That meant an extra 500 points in our PCMark 7 benchmark with the Switch 11 scoring 2984 which is about what we expect from an affordable i3 device. We also saw an improvement on the graphics side of things with results of 22fps and 11fps in Stalker: Call of Pripyat at 720p and 1080p respectively. It's an improvement but this is by no means a device for proper gaming.

Moving onto battery life and the Switch 11 failed to impress with a dismal result of four hours and 24 minutes – almost two hours less than the Switch 10. We test by looping an HD quality film over Wi-Fi at a comfortable 120 cd/ms screen brightness.

The cheaper model comes with 32 GB of flash memory while our more expensive one has a 60 GB SSD inside. Our review sample also has a 500 GB optical hard drive which we assume was inside the keyboard dock – hence why it weighs almost as much as the tablet. Acer doesn't mention this in any specifications, though. There was supposed to be an optional keyboard dock with a hard drive for the Switch 10 but it never materialised.

Beyond that full-size USB port on the dock, the tablet has 802.11a/b/g/n Wi-Fi, Bluetooth 4.0, a microSDXC card slot and a potentially handy micro-HDMI port. Last but not least, is a 2Mp front facing webcam and front facing stereo speakers.


The Acer Aspire Switch 11 is a more attractive device than the Switch 10 with a larger screen and better specs. However, we're still not convinced by the chunky, top heavy design and the device let itself down with poor battery life. It might be more affordable but there are much better hybrids out there.


There's certainly a market for entry-level Windows tablets. Plenty of people would prefer to run their favourite desktop software, such as desktop web browsers, rather than having to use alternatives from Apple and Google's app stores with an iPad or Android tablet.

The Surface Pro 3 is without a doubt the best in this class, but its cost and performance approaches that of a fairly high-end laptop, which somewhat limits its audience. If you're not looking to run demanding software like Photoshop or would prefer a simple device for little more than Microsoft Office on the move, then a hybrid could be the perfect alternative – less powerful, but much more affordable.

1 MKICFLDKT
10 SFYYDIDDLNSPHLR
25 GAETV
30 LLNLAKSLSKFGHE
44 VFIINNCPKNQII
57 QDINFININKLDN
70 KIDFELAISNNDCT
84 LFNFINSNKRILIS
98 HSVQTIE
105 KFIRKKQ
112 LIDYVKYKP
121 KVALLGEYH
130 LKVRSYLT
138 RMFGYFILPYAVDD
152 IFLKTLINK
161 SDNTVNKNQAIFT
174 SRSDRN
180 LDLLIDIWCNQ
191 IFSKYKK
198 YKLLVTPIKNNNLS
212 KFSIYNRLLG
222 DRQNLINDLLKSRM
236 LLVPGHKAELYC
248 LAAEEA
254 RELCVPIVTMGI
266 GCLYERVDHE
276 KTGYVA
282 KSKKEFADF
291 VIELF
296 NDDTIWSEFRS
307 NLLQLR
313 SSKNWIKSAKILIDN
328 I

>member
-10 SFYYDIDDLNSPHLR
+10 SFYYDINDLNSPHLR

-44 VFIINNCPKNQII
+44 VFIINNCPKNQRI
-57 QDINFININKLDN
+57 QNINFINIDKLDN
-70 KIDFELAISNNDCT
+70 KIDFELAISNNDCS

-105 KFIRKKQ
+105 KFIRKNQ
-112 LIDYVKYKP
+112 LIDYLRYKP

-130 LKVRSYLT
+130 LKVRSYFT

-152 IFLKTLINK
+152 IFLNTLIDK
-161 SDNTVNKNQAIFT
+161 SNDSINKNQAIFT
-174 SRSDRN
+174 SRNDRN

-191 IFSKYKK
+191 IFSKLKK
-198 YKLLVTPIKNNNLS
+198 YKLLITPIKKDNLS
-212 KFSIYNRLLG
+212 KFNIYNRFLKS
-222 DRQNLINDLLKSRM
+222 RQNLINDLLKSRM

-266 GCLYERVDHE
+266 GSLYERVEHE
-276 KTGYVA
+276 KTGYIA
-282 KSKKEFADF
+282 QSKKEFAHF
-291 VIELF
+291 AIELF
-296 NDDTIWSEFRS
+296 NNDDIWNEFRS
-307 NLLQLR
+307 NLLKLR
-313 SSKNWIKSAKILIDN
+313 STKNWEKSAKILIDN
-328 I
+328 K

The Switch 11 is designed to fill that gap. It can be used as a tablet when detached from the dock, or like a laptop when the two are conjoined. It comes with an 11.6-inch screen, an upgrade from the 10.1-inch screen in the Switch 10, providing a bigger desktop area to work in, which many people will prefer when using Windows. But aside from that change, the design remains just about the same.

It costs a bit more than its predecessor too. The Switch 11 retails for about £369 (around $550, AU$720), while the Switch 10 was £299 (around $445, AU$580). Being less affordable eliminates one of the key advantages of the Switch 10, and means the shortcomings of the new model are less forgivable.


The dock and trackpad feel like they were taken straight from a netbook, with a cheap feeling plastic keyboard. There's a single USB 2.0 port on the side of this section. With the tablet and dock connected together, the Switch 11 weighs a hefty 1.6kg.

The tablet part is 11mm thick and weighs 840g, considerably more than many other tablets, but not an absolute show-stopper. The rest of the connectors and ports are built into this section – there's mini-HDMI, mini-USB, a MicroSD card reader, the volume controls and the power button.

The screen has a standard 1366 x 768 resolution, is coated in Gorilla Glass, and delivers a crisp, picture with bright colours. It looks okay even when viewed at different angles. It's perhaps the high point of the hardware, as with its predecessor. I've used far worse displays on laptops and have no real complaints.